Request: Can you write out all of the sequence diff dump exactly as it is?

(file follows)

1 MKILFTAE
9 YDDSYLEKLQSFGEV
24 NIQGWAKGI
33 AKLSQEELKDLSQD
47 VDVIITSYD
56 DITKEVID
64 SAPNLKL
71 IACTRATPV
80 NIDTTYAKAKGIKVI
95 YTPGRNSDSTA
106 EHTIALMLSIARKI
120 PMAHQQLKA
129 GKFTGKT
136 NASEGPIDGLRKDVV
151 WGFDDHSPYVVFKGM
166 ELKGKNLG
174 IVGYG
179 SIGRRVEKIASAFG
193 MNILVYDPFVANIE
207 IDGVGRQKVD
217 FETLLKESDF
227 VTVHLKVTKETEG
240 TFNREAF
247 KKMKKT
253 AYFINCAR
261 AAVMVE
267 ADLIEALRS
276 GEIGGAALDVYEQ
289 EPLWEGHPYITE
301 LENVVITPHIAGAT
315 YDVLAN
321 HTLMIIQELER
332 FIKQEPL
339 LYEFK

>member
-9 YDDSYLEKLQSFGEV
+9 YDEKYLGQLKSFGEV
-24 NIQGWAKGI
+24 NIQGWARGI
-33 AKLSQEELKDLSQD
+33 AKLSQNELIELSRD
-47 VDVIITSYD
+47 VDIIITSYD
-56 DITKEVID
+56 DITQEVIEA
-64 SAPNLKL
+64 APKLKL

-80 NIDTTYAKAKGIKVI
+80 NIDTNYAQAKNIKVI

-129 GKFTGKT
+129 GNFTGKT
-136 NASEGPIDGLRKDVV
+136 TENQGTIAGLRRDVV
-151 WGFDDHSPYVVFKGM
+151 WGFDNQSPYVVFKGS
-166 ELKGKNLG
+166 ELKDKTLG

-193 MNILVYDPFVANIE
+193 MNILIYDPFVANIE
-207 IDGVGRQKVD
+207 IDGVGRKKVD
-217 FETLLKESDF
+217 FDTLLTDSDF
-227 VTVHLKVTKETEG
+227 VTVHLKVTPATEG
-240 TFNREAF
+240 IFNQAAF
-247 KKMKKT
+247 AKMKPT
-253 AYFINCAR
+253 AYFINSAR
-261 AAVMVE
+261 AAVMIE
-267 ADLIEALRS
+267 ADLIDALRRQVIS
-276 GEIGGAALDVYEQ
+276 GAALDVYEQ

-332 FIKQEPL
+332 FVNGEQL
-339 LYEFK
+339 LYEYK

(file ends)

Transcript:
1 MKILFTAE
9 YDDSYLEKLQSFGEV
24 NIQGWAKGI
33 AKLSQEELKDLSQD
47 VDVIITSYD
56 DITKEVID
64 SAPNLKL
71 IACTRATPV
80 NIDTTYAKAKGIKVI
95 YTPGRNSDSTA
106 EHTIALMLSIARKI
120 PMAHQQLKA
129 GKFTGKT
136 NASEGPIDGLRKDVV
151 WGFDDHSPYVVFKGM
166 ELKGKNLG
174 IVGYG
179 SIGRRVEKIASAFG
193 MNILVYDPFVANIE
207 IDGVGRQKVD
217 FETLLKESDF
227 VTVHLKVTKETEG
240 TFNREAF
247 KKMKKT
253 AYFINCAR
261 AAVMVE
267 ADLIEALRS
276 GEIGGAALDVYEQ
289 EPLWEGHPYITE
301 LENVVITPHIAGAT
315 YDVLAN
321 HTLMIIQELER
332 FIKQEPL
339 LYEFK

>member
-9 YDDSYLEKLQSFGEV
+9 YDEKYLGQLKSFGEV
-24 NIQGWAKGI
+24 NIQGWARGI
-33 AKLSQEELKDLSQD
+33 AKLSQNELIELSRD
-47 VDVIITSYD
+47 VDIIITSYD
-56 DITKEVID
+56 DITQEVIEA
-64 SAPNLKL
+64 APKLKL

-80 NIDTTYAKAKGIKVI
+80 NIDTNYAQAKNIKVI

-129 GKFTGKT
+129 GNFTGKT
-136 NASEGPIDGLRKDVV
+136 TENQGTIAGLRRDVV
-151 WGFDDHSPYVVFKGM
+151 WGFDNQSPYVVFKGS
-166 ELKGKNLG
+166 ELKDKTLG

-193 MNILVYDPFVANIE
+193 MNILIYDPFVANIE
-207 IDGVGRQKVD
+207 IDGVGRKKVD
-217 FETLLKESDF
+217 FDTLLTDSDF
-227 VTVHLKVTKETEG
+227 VTVHLKVTPATEG
-240 TFNREAF
+240 IFNQAAF
-247 KKMKKT
+247 AKMKPT
-253 AYFINCAR
+253 AYFINSAR
-261 AAVMVE
+261 AAVMIE
-267 ADLIEALRS
+267 ADLIDALRRQVIS
-276 GEIGGAALDVYEQ
+276 GAALDVYEQ

-332 FIKQEPL
+332 FVNGEQL
-339 LYEFK
+339 LYEYK